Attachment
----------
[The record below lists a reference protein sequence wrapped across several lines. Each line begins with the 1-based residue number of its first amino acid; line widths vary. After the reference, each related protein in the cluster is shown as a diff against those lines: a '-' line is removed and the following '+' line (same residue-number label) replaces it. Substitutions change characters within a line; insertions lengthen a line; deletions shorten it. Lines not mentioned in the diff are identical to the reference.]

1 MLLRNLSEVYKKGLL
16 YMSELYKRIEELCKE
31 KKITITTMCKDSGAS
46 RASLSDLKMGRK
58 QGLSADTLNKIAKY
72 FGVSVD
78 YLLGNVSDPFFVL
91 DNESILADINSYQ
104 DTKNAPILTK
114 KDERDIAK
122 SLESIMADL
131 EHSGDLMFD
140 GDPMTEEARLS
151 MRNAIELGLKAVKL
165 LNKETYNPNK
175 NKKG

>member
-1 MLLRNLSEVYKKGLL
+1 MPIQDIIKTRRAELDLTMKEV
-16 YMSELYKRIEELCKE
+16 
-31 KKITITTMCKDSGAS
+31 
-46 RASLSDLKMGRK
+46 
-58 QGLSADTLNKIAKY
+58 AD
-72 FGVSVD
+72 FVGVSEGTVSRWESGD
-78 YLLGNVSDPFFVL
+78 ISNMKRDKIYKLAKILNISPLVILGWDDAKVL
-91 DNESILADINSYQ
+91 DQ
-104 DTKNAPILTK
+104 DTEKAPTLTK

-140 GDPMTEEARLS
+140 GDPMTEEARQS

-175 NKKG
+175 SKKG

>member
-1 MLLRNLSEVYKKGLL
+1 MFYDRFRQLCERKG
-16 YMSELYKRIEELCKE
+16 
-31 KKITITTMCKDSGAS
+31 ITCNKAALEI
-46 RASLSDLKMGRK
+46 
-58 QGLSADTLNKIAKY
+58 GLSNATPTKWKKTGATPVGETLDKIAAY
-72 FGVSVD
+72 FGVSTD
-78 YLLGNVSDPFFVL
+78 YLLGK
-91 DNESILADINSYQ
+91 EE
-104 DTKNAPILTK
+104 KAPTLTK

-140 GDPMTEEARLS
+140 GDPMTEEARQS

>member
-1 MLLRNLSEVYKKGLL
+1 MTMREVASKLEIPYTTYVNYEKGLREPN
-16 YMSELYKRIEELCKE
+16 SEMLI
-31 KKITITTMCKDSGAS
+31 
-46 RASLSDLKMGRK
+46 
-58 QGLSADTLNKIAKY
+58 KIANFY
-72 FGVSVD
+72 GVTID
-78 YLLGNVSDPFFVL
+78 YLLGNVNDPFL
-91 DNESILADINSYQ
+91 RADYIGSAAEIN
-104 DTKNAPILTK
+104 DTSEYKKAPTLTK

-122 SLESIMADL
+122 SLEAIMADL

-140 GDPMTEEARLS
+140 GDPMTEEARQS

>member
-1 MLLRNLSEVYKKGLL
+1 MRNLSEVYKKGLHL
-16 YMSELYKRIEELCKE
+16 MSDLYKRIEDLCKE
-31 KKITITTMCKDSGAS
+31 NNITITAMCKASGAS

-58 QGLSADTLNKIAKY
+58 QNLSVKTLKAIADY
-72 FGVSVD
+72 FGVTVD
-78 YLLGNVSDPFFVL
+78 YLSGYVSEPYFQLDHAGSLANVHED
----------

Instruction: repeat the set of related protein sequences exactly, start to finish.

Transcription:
[The record below lists a reference protein sequence wrapped across several lines. Each line begins with the 1-based residue number of its first amino acid; line widths vary. After the reference, each related protein in the cluster is shown as a diff against those lines: a '-' line is removed and the following '+' line (same residue-number label) replaces it. Substitutions change characters within a line; insertions lengthen a line; deletions shorten it. Lines not mentioned in the diff are identical to the reference.]

1 MLLRNLSEVYKKGLL
16 YMSELYKRIEELCKE
31 KKITITTMCKDSGAS
46 RASLSDLKMGRK
58 QGLSADTLNKIAKY
72 FGVSVD
78 YLLGNVSDPFFVL
91 DNESILADINSYQ
104 DTKNAPILTK
114 KDERDIAK
122 SLESIMADL
131 EHSGDLMFD
140 GDPMTEEARLS
151 MRNAIELGLKAVKL
165 LNKETYNPNK
175 NKKG

>member
-1 MLLRNLSEVYKKGLL
+1 MPIQDIIKTRRAELDLTMKEV
-16 YMSELYKRIEELCKE
+16 
-31 KKITITTMCKDSGAS
+31 
-46 RASLSDLKMGRK
+46 
-58 QGLSADTLNKIAKY
+58 AD
-72 FGVSVD
+72 FVGVSEGTVSRWESGD
-78 YLLGNVSDPFFVL
+78 ISNMKRDKIYKLAKILNISPLVILGWDDAKVL
-91 DNESILADINSYQ
+91 DQ
-104 DTKNAPILTK
+104 DTEKAPTLTK

-140 GDPMTEEARLS
+140 GDPMTEEARQS

-175 NKKG
+175 SKKG

>member
-1 MLLRNLSEVYKKGLL
+1 MFYDRFRQLCERKG
-16 YMSELYKRIEELCKE
+16 
-31 KKITITTMCKDSGAS
+31 ITCNKAALEI
-46 RASLSDLKMGRK
+46 
-58 QGLSADTLNKIAKY
+58 GLSNATPTKWKKTGATPVGETLDKIAAY
-72 FGVSVD
+72 FGVSTD
-78 YLLGNVSDPFFVL
+78 YLLGK
-91 DNESILADINSYQ
+91 EE
-104 DTKNAPILTK
+104 KAPTLTK

-140 GDPMTEEARLS
+140 GDPMTEEARQS

>member
-1 MLLRNLSEVYKKGLL
+1 MTMREVASKLEIPYTTYVNYEKGLREPN
-16 YMSELYKRIEELCKE
+16 SEMLI
-31 KKITITTMCKDSGAS
+31 
-46 RASLSDLKMGRK
+46 
-58 QGLSADTLNKIAKY
+58 KIANFY
-72 FGVSVD
+72 GVTID
-78 YLLGNVSDPFFVL
+78 YLLGNVNDPFL
-91 DNESILADINSYQ
+91 RADYIGSAAEIN
-104 DTKNAPILTK
+104 DTSEYKKAPTLTK

-122 SLESIMADL
+122 SLEAIMADL

-140 GDPMTEEARLS
+140 GDPMTEEARQS

>member
-1 MLLRNLSEVYKKGLL
+1 MRNLSEVYKKGLHL
-16 YMSELYKRIEELCKE
+16 MSDLYKRIEDLCKE
-31 KKITITTMCKDSGAS
+31 NNITITAMCKASGAS

-58 QGLSADTLNKIAKY
+58 QNLSVKTLKAIADY
-72 FGVSVD
+72 FGVTVD
-78 YLLGNVSDPFFVL
+78 YLSGYVSEPYFQLDHAGSLANVHED